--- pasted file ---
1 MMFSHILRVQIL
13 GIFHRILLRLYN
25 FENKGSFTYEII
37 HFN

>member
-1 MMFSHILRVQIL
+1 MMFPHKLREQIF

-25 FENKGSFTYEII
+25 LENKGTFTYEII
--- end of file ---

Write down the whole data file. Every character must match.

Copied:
1 MMFSHILRVQIL
13 GIFHRILLRLYN
25 FENKGSFTYEII
37 HFN

>member
-1 MMFSHILRVQIL
+1 MMFPHKLREQIF

-25 FENKGSFTYEII
+25 LENKGTFTYEII